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iOS hasn’t changed very much in appearance for the past few years – but it is beautiful. There’s an innate elegance and smoothness to many iOS apps; something that can’t really be captured in words, but more in the responsiveness of the interface and its functional minimalism. The same, unfortunately, can’t be said for Android – many Android apps are pretty messy, using a hodgepodge of unclear UI conventions and controls.

This, however, is starting to change. I’ve recently come across three different apps, each with a different purpose, but all united by one thing – aesthetics. These are apps by developers who take the Holo design guidelines seriously, and it shows. So today’s roundup is a different one, because it’s around form, rather than function.

For Twitter: Falcon Pro


It’s hard to count the things $1 Twitter client Falcon Pro gets right, but I’ll try – clean, flat aesthetics; clear tweets and typography; inline graphics that can be easily resized to fill the screen; and of course, lovely menus that slide in from left and right.


It’s an ambitious utility, and the animations aren’t as smooth as they can be, which is something holding back many Android utilities – iOS just feels smoother. Still, the way Falcon Pro utilizes every pixel on the screen and organizes functionality to be both clear and appealing is definitely something other developers can learn from. This isn’t a full-on review, but if you’re looking for a solid Twitter client, give Falcon Pro a shot.


I switched to it from Plume, which I’ve previously reviewed Tweet On The Go Like A Pro With This Killer Combo Of Apps [Android] Tweet On The Go Like A Pro With This Killer Combo Of Apps [Android] Ah, that most addictive of Internet birds, Twitter. No doubt it’s fun to tweet, and even more fun to read what other people tweet about and check out all of the interesting links they post.... Read More . It’s just feels better, and is more fun to use (at least for me).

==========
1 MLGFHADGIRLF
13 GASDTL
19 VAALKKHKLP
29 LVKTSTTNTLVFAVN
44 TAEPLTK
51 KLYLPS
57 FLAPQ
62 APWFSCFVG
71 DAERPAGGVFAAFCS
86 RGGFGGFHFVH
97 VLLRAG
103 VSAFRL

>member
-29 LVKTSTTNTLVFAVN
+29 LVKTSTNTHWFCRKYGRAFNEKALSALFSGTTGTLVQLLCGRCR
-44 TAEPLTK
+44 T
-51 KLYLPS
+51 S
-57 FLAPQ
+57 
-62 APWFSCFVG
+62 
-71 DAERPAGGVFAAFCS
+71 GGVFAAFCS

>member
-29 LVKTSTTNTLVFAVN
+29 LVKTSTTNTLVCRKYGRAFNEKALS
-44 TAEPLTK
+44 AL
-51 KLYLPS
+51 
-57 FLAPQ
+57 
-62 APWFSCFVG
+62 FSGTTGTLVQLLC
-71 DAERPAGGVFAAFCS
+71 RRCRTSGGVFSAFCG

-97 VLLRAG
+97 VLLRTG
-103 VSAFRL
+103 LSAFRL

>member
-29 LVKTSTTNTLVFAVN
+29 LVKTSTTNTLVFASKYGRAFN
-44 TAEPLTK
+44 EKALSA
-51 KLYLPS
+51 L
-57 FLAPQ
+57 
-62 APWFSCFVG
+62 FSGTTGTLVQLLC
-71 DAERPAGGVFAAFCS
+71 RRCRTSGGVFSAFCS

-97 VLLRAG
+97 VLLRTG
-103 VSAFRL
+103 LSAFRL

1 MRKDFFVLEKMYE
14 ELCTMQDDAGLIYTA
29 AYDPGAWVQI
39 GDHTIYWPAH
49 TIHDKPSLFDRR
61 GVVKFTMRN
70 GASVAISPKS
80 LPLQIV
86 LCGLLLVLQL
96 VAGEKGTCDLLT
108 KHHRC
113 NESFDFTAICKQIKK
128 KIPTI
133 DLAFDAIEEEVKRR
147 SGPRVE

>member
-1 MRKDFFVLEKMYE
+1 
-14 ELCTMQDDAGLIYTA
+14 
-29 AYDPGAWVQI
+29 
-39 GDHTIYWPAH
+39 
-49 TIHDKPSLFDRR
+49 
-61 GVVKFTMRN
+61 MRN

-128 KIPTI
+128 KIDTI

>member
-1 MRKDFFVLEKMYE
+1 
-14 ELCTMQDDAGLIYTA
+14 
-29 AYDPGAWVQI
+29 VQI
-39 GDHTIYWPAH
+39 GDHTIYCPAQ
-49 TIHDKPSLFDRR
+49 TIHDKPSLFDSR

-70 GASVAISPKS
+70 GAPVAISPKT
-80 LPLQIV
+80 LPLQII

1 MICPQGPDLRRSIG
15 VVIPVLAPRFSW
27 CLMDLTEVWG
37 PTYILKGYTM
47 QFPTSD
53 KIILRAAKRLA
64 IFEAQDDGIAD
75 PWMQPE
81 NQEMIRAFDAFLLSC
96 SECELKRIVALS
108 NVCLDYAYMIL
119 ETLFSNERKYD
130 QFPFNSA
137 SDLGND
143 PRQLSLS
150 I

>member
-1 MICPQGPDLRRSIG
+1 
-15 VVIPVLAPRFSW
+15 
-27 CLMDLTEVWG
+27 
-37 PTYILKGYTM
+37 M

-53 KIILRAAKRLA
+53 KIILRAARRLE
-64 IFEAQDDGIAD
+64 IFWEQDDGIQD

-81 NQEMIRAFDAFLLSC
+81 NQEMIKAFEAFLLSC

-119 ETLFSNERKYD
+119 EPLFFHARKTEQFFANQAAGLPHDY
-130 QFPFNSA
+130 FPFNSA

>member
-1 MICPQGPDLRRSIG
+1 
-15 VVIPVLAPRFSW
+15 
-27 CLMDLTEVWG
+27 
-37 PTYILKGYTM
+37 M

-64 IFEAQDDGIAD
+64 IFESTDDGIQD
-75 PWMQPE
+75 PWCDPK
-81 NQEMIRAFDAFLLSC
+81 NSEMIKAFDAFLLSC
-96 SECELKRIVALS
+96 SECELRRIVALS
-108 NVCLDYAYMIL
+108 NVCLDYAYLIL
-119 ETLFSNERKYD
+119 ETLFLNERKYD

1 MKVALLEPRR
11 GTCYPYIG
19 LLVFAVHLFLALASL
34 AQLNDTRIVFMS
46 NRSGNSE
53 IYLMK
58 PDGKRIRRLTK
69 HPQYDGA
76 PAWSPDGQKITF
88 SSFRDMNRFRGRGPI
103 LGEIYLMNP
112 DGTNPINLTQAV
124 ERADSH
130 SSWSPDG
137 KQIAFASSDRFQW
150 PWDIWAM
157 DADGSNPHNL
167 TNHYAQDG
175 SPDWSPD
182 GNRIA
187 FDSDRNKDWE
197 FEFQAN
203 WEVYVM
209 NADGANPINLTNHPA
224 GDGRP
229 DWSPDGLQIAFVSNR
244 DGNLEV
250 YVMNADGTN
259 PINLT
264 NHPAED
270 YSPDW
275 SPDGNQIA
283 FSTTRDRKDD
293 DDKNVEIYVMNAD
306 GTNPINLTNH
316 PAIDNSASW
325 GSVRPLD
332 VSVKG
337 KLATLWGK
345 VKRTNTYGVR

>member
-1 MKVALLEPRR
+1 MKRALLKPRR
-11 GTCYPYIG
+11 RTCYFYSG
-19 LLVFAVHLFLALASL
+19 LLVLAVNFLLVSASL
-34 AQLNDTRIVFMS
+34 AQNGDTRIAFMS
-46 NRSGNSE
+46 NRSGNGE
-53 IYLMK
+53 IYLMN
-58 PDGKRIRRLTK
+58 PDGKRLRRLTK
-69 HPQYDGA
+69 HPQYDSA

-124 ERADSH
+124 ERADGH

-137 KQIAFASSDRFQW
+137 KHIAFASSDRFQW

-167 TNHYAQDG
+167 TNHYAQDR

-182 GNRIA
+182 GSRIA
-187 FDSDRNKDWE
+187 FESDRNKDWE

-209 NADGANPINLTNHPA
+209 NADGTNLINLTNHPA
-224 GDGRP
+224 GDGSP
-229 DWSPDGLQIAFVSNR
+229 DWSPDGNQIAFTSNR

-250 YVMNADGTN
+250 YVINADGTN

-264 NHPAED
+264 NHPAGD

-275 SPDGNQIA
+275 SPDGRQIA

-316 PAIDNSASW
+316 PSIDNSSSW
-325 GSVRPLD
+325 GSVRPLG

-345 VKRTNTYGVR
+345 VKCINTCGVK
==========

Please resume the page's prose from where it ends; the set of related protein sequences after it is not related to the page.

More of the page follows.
For Reader: Press


I am not the only one inspired by iOS: Press is a new RSS reader that syncs up with Google Reader, and takes quite a few design cues from iOS app Reeder. We’ve looked at Reeder’s desktop version before, and just by going over the screenshots in that post you’ll see the similarity at first glance. Press shows your subscriptions on a light grey background, and its reading view is a pleasure to behold:


The only beef I have with Press is that it doesn’t sync items in the background, so every time I run it I have to tap the Sync button and wait a moment while it talks to Google Reader and pulls in all the feeds I didn’t read. Other than that, it’s a joy to use.

It’s far from the only news reader for Android – we’ve previously looked at Pulse for Android and JustReader, both fine options – but Press does have that understated visual flair that just makes it fun to use without coming off as ostentatious or overly animated (some apps just try too hard).

For The World Around You: Holo Compass

Finally, here’s simplicity itself:


Yup, it’s a compass. Holo Compass, to be exact. That’s all it does – it’s just a compass. It’s not a flashlight, not a map, not a measuring device, and not a camera. One simple thing, and it works. It’s visual minimalism reminds me of another of my favorite utilities, the Ovo timer Ovo Is A Fantastically Minimalistic One-Finger Timer For Android With Voice Recognition Ovo Is A Fantastically Minimalistic One-Finger Timer For Android With Voice Recognition It’s a timer. That’s all it does. It counts time backwards, and lets you know when time is up. It doesn’t have multiple timers, timer presets, notification templates, or vibration patterns. It also can’t pull... Read More for Android. Just like Ovo, Holo Compass uses a very flat scheme, with no shadows or anything to detract from its centerpiece, the compass. If your device has a reliable built-in compass sensor, Holo Compass is one of the best ways to use it.